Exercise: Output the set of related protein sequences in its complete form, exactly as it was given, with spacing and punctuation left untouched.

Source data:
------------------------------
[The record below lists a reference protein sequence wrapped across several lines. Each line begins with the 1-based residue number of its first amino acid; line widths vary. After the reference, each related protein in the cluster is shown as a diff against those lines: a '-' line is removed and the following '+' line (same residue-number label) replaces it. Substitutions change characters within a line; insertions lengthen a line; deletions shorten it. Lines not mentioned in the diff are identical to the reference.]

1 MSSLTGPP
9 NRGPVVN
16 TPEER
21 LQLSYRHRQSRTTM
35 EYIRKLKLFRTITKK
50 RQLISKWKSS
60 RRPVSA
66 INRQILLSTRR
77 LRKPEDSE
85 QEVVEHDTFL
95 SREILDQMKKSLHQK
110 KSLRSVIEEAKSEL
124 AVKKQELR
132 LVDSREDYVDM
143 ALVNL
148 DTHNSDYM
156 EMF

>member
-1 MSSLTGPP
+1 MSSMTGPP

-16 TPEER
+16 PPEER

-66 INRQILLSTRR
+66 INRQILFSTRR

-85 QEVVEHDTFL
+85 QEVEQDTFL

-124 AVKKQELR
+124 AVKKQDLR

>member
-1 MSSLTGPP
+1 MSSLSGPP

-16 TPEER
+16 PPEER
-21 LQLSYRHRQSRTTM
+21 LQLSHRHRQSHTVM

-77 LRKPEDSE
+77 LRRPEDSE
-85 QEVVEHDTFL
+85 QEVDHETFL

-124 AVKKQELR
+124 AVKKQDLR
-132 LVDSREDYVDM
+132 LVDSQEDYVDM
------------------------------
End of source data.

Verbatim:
[The record below lists a reference protein sequence wrapped across several lines. Each line begins with the 1-based residue number of its first amino acid; line widths vary. After the reference, each related protein in the cluster is shown as a diff against those lines: a '-' line is removed and the following '+' line (same residue-number label) replaces it. Substitutions change characters within a line; insertions lengthen a line; deletions shorten it. Lines not mentioned in the diff are identical to the reference.]

1 MSSLTGPP
9 NRGPVVN
16 TPEER
21 LQLSYRHRQSRTTM
35 EYIRKLKLFRTITKK
50 RQLISKWKSS
60 RRPVSA
66 INRQILLSTRR
77 LRKPEDSE
85 QEVVEHDTFL
95 SREILDQMKKSLHQK
110 KSLRSVIEEAKSEL
124 AVKKQELR
132 LVDSREDYVDM
143 ALVNL
148 DTHNSDYM
156 EMF

>member
-1 MSSLTGPP
+1 MSSMTGPP

-16 TPEER
+16 PPEER

-66 INRQILLSTRR
+66 INRQILFSTRR

-85 QEVVEHDTFL
+85 QEVEQDTFL

-124 AVKKQELR
+124 AVKKQDLR

>member
-1 MSSLTGPP
+1 MSSLSGPP

-16 TPEER
+16 PPEER
-21 LQLSYRHRQSRTTM
+21 LQLSHRHRQSHTVM

-77 LRKPEDSE
+77 LRRPEDSE
-85 QEVVEHDTFL
+85 QEVDHETFL

-124 AVKKQELR
+124 AVKKQDLR
-132 LVDSREDYVDM
+132 LVDSQEDYVDM